June 1, 2009
9th Circuit Rules that Repyament of 401(k) Loans not Deductible on the Means Test Because the Loan is not a Debt
Egebjerg v. Peter Anderson (In re Egebjerg), ---- F. 3d ----, 2009 WL 1492138 (9th Cir. May, 2009)
Issue: Is the repayment of a secured loan against the debtor’s 401(k) deductible on the means test?
Direct appeal from the bankruptcy court
The debtor is single making $6,100 per month. His unsecured debt was $31,000. Two years before filing he took a loan from his 401(k) which he was repaying at $733 per month. On the means test, he deducted this payment as a payment on a secured debt leaving him with net disposable income of $15 per month. The UST moved to dismiss under both 707(b)(2) and (b)(3). The bankruptcy court agreed that the deduction was proper under (b)(2) but dismissed under (b)(3) on the totality of the circumstances since the loan would be repaid in full in just over one year. The court ruled that even if the deduction was not proper under (b)(2), it would qualify as “special circumstance” which could rebut the presumption of abuse under (b)(2).
The 9th Circuit affirmed but ruled that the bankruptcy court should have dismissed under (b)(2). “We join the vast majority of courts in holding that the debtor’s obligation to repay a loan from his or her retirement account is not a ‘debt’ under the Bankruptcy Code.” One reason is that the plan will never sue the member; it is simply an offset against future benefits. “Congress expressly gave Chapter 13 debtors the ability to deduct 401(k) payments from their disposable income calculation, § 1322(f), but did not include any similar exemption for Chapter 7 debtors. Congress also added a section which provides that the automatic stay does not apply to automatic deductions to repay a retirement plan loan, but expressly stated that the provision shall not be construed to provide that such a loan constitutes a ‘claim’ or ‘debt.’ § 362(b)(19). ‘In light of the amendments sprinkled throughout the Code [addressing 401(k) loans] — especially section 1322(f) — the lack of a 401(k) provision in section 707 is a glaring indication that Congress did not intend 401(k) loan repayments to be deducted in Chapter 7.’”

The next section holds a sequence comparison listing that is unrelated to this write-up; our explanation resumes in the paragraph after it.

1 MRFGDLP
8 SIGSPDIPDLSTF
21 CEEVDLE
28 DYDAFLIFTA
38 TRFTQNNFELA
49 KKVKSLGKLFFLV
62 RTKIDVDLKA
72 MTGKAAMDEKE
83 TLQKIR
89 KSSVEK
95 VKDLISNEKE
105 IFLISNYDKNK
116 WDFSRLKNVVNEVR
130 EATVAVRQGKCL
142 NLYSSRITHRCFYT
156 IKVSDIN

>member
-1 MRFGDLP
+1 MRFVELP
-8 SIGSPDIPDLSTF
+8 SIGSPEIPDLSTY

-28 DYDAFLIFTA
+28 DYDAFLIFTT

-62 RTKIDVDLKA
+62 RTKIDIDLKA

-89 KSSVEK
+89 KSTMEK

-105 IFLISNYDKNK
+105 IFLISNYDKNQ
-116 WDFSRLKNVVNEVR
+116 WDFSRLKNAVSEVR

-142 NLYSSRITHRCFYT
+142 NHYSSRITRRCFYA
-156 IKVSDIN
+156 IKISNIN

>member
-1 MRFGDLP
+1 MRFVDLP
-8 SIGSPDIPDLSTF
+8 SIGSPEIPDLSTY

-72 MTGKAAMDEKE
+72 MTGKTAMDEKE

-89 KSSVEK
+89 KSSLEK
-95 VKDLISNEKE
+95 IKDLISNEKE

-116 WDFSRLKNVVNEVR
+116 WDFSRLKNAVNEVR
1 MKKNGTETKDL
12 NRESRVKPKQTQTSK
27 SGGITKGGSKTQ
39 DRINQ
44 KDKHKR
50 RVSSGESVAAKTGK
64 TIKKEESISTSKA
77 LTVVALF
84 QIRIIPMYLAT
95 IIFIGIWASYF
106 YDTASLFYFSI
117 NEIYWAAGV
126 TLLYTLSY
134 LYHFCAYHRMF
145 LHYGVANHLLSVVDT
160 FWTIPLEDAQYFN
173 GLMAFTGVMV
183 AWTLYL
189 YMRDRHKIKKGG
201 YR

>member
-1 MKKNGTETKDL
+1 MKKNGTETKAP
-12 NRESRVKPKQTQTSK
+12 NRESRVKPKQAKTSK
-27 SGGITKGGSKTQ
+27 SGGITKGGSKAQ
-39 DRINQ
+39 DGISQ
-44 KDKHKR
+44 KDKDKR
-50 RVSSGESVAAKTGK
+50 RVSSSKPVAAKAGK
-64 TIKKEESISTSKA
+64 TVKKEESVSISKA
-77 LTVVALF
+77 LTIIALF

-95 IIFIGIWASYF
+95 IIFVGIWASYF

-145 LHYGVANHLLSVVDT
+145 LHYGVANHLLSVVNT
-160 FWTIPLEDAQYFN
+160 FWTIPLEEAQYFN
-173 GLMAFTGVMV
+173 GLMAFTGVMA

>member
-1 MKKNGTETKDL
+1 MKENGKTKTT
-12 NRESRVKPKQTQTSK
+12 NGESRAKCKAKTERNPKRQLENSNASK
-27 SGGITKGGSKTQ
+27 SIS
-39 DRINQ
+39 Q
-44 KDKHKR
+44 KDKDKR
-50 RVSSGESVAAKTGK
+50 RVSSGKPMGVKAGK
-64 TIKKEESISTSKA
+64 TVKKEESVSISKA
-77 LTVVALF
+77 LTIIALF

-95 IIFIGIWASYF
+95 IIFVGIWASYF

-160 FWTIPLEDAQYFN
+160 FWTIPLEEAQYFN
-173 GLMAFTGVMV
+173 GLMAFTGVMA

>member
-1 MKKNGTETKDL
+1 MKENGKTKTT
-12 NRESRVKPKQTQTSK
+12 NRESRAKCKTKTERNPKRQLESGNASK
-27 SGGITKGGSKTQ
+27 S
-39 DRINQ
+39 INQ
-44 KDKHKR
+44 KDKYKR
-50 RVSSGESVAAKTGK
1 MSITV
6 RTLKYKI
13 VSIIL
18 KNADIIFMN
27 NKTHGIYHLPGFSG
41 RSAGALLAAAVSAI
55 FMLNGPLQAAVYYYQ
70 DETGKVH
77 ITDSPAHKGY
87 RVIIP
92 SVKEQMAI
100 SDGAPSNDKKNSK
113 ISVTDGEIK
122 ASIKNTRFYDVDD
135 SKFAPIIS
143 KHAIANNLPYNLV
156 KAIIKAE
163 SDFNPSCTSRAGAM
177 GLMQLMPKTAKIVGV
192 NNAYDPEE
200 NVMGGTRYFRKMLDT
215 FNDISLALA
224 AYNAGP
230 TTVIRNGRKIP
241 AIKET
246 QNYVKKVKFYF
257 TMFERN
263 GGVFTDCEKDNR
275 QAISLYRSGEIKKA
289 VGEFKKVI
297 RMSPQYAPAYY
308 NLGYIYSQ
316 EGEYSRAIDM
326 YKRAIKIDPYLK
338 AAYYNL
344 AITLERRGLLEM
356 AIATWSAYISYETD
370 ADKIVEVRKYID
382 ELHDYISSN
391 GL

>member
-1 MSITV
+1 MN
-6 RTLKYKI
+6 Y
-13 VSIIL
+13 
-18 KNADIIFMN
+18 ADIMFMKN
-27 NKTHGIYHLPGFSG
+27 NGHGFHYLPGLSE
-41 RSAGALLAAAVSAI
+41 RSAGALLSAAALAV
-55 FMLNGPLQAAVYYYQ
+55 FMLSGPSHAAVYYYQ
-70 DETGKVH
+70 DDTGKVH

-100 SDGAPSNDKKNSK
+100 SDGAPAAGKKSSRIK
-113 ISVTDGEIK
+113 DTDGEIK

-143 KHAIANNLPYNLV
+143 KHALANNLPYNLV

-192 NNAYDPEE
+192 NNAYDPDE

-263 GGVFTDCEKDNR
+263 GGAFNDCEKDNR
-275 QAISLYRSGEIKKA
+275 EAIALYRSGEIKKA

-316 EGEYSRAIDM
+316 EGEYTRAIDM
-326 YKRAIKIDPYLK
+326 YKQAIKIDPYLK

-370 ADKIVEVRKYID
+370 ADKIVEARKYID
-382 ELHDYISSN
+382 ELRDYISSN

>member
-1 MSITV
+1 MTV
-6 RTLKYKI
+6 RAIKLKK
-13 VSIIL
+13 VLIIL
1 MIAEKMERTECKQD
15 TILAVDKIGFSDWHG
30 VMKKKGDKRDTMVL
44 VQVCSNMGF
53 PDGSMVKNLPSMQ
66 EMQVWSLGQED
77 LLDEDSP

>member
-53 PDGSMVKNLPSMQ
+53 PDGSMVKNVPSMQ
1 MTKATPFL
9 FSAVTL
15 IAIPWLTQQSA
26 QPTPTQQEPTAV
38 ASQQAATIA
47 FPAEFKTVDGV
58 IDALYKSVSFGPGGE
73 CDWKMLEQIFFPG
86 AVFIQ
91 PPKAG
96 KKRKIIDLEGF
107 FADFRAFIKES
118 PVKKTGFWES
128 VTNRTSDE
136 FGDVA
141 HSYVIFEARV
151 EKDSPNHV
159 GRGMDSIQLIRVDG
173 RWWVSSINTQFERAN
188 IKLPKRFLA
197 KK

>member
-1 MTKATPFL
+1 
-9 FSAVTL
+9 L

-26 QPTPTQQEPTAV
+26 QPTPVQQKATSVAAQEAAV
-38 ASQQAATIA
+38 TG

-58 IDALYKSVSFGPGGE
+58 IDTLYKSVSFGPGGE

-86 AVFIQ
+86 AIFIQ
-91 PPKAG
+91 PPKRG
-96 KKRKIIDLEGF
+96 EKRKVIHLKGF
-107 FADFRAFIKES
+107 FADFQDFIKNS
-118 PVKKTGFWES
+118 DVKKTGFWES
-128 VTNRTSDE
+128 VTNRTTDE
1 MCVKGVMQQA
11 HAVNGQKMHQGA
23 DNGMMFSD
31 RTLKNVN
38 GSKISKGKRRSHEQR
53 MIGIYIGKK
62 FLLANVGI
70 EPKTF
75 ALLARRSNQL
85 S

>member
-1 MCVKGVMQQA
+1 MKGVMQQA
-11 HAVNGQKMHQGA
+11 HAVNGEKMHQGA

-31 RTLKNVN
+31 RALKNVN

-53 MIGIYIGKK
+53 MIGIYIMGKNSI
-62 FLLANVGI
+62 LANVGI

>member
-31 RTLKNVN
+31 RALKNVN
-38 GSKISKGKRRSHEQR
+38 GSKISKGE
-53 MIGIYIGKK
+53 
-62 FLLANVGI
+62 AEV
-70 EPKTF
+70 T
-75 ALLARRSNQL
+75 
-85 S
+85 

The debtor argued that the deduction was an “other necessary expense.” The court rejected that argument, saying “The IRS’s guidelines foreclose Egebjerg’s contention. The guidelines, which Congress expressly incorporated into § 707(b)(2)(A)(ii), state specifically that ‘[c]ontributions to voluntary retirement plans are not a necessary expense.’” “[I]t is hard to argue that the replenishment of past voluntary contributions to the 401k account by repaying loans is a necessary expense.”
As to the “special circumstance,” the 9th circuit said that it was possible that it could be a special circumstance but not here. The debtor’s “only” reason for borrowing the money in the first place was to pay debts to avoid bankruptcy. This is “commendable” but insufficient. “Indeed, if the original unsecured consumer obligation could not be considered a special circumstance, it would seem problematic to find ‘special circumstances’ for the 401(k) loan that merely replaced those debts.”
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